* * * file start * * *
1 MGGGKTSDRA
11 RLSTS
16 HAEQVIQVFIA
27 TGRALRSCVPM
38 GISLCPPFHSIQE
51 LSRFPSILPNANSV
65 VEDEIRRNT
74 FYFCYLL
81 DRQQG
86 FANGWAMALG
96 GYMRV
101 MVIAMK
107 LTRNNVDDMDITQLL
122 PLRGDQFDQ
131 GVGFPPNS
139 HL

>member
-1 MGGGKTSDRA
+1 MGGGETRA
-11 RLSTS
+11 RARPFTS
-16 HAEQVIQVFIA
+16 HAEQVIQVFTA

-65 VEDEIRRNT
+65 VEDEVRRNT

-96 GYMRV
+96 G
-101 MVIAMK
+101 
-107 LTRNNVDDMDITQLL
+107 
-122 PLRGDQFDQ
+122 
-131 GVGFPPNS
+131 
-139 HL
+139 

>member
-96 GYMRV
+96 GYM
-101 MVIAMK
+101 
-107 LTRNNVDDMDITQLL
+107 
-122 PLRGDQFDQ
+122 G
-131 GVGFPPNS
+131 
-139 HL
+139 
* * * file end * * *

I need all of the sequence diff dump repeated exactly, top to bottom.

1 MGGGKTSDRA
11 RLSTS
16 HAEQVIQVFIA
27 TGRALRSCVPM
38 GISLCPPFHSIQE
51 LSRFPSILPNANSV
65 VEDEIRRNT
74 FYFCYLL
81 DRQQG
86 FANGWAMALG
96 GYMRV
101 MVIAMK
107 LTRNNVDDMDITQLL
122 PLRGDQFDQ
131 GVGFPPNS
139 HL

>member
-1 MGGGKTSDRA
+1 MGGGETRA
-11 RLSTS
+11 RARPFTS
-16 HAEQVIQVFIA
+16 HAEQVIQVFTA

-65 VEDEIRRNT
+65 VEDEVRRNT

-96 GYMRV
+96 G
-101 MVIAMK
+101 
-107 LTRNNVDDMDITQLL
+107 
-122 PLRGDQFDQ
+122 
-131 GVGFPPNS
+131 
-139 HL
+139 

>member
-96 GYMRV
+96 GYM
-101 MVIAMK
+101 
-107 LTRNNVDDMDITQLL
+107 
-122 PLRGDQFDQ
+122 G
-131 GVGFPPNS
+131 
-139 HL
+139 